Thursday, October 31, 2013

Do universals genuinely exist?

To: Chris M.
From: Geoffrey Klempner
Subject: Do universals genuinely exist?
Date: 25th January 2011 12:56

Dear Christian,

Thank you for your email of 13 January, with your essay for the University of London BA Metaphysics module, in response to the question, 'Only particulars genuinely exist.' Discuss.'

I found this very difficult, although I suppose that it is a virtue of your essay that it had me trying to think out the problem of universals from scratch. This sheet of paper is white and so is that sheet. What explains the fact that they are *both* white?

That's such an odd question, isn't it? Haven't I already explained why the sheets are 'both' white by saying that the first sheet is white and the second sheet is *also* white? But what does 'also' mean? Why are things 'also'? Why do we ever say the same thing (predicate 'white') of different things (e.g. the two sheets)?

I'm emphasizing this point because in your essay you make the claim that there is something that 'needs explanatory work', which, e.g. someone like Quine would deny. So let's get back to the beginning. You list four requirements for the 'best' ontology: a) best explanation, b) least number of unexplained categories or postulates, c) maximum economy regarding ontologically basic entities, d) least violation of our intuitions.

As you go on to say, 'the important thing is that particulars are uniquely instantiated items in space and time.' -- But what's so great about that? Why should we care? Why does that give particulars any privileged status so far as responding to requirements a-d is concerned?

I think you need to answer this question. It isn't good enough to say that our 'intuitions' surely tell us that particulars exist (genuinely exist) if anything exists, that particulars are the very paradigms of 'existence'. Intuition is important, but maybe in metaphysics it is just pure prejudice. Plato thought so. He thought that particulars aren't genuinely real at all, they're just shadows on the wall of our cave (see my latest Tentative Answer). I'm not going to go there now, but you can see the direction in which I'm pointing.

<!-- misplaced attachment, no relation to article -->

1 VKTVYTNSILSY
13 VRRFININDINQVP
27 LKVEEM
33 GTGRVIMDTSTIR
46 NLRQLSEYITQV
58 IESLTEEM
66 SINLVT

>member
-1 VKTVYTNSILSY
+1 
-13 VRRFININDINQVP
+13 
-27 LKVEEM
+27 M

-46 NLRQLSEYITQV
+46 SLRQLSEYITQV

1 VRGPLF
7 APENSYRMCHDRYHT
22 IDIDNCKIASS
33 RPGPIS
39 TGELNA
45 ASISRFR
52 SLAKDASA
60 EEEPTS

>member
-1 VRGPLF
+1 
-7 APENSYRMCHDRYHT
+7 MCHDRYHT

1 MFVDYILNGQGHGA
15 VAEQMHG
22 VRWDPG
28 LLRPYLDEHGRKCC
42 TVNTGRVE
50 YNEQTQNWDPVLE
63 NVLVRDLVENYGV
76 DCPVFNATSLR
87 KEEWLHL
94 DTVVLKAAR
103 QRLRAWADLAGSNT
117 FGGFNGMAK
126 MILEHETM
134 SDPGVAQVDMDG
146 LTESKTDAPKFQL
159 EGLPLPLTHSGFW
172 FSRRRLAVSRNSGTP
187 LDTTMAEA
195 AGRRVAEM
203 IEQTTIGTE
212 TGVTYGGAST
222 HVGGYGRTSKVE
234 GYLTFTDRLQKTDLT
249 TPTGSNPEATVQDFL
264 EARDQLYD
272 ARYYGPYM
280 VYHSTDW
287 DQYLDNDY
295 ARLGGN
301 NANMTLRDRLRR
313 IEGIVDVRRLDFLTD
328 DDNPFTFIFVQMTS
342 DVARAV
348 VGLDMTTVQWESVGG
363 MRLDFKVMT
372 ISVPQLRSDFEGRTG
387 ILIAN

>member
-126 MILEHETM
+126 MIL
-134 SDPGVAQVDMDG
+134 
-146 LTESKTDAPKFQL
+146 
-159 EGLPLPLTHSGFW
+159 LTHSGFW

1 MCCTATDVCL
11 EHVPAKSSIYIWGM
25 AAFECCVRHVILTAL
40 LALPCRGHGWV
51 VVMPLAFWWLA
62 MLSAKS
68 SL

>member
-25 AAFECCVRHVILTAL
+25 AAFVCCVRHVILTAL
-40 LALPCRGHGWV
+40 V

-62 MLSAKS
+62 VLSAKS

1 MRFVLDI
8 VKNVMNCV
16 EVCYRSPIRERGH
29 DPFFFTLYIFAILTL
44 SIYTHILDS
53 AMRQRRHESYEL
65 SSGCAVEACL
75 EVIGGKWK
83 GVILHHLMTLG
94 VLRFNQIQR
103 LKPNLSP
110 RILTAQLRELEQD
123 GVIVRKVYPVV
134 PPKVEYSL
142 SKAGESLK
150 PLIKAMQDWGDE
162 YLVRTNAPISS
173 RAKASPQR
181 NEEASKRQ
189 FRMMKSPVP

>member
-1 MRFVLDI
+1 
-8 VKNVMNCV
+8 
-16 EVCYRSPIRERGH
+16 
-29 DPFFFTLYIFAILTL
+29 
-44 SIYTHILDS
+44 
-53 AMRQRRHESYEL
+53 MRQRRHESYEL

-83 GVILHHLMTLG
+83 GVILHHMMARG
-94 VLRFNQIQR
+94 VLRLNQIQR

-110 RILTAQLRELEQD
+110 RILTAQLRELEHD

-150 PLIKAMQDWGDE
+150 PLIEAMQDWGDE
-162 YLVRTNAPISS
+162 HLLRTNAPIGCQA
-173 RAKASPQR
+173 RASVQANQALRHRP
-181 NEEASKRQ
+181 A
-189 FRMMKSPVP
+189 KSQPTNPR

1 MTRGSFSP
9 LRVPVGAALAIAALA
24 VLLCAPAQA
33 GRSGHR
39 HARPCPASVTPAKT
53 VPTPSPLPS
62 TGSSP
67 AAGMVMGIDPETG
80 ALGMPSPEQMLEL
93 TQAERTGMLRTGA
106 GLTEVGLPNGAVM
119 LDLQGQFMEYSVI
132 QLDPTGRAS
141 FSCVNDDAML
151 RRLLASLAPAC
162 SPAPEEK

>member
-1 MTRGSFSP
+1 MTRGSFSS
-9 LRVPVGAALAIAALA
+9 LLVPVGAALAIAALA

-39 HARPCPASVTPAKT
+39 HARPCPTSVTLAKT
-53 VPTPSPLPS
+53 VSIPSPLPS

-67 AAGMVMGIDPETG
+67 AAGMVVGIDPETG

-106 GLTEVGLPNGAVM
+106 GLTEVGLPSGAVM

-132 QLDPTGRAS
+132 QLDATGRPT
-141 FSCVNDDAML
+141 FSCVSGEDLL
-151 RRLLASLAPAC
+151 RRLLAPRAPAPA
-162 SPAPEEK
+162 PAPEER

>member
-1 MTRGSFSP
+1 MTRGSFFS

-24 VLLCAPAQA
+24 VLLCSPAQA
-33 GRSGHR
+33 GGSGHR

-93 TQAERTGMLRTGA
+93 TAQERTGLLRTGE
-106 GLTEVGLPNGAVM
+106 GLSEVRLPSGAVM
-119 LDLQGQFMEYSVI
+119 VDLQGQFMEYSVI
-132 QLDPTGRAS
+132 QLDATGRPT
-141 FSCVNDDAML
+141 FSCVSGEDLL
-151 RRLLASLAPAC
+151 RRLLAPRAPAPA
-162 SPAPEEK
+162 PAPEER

Back to basics: there are two fundamental human capacities which, whatever else one says about theories or intuitions seem impossible to deny: the capacity to 'identify' objects at a location in space and time, and then later 're-identify' them at another space and time, and the capacity to 'say things about' these objects, such that in principle the 'same thing' can be said of two such objects separated in space or in time. 'X is white and Y is white.' Two kinds of 'sameness', which require two closely connected kinds of recognitional capacity: the ability to *trace* an object through space and time, and the ability to notice recurrent *features* of those objects.

I'm here alluding to a project which P.F. Strawson undertakes in his book 'Individuals', an important work which marked the revival of interest in metaphysics amongst English-speaking analytic philosophers. Without Strawson, the present landscape in academic discussions of the problems of metaphysics would be vastly different. Strawson puts forward some powerful arguments, for example, that a 'feature placing' language not based on the identification and re-identification of particulars would not be possible. It could never get going, if one assumes (a big 'if' but difficult to deny) that we are dealing with a scenario where two speakers are trying to communicate with one another about 'the world as they find it'.

OK, but why would we want to say anything about anything? what good is that? What good is saying that something is 'white', for example? Here, I think we do need to go further and respond the the 'explanatory challenge' which you allude to. In Strawson's basic picture, it seems that our two speakers are just aimlessly pinning labels on things. 'That is white, and that is white.' Why are two labels ever the same? because that's what a 'recognitional capacity' implies. That point doesn't go without saying. The world has to be a certain way to make that possible, to make it possible e.g. that this sheet of paper is white and that sheet of paper is also white. But there's something else too: something has to follow from all this labelling. Black paper is no good for writing on (at least with black ink).

Where is this going? Instead of saying that one can identify examples of 'white' because 'whiteness exists', what we are saying is that the human activity of identifying things and saying things about them (i.e. describing things in language) has a) certain basic physical requirements in terms of worlds in which such an activity is possible in the first place, b) has consequences for the necessary form that any such activity can take.

With regard to the 'trope' theory, I am perfectly agnostic (though mostly puzzled). My intuition would be to say that this is an 'abstraction too far', which loses the thread of what ontology is about. You haven't convinced me that I'm wrong, as your essay merely reports on what philosophers have said. I'm sorry but I don't feel gripped at all at this point.

However, you will get marks for displaying considerable knowledge of the contemporary landscape of the discussion of the problem of universals.

All the best,

Geoffrey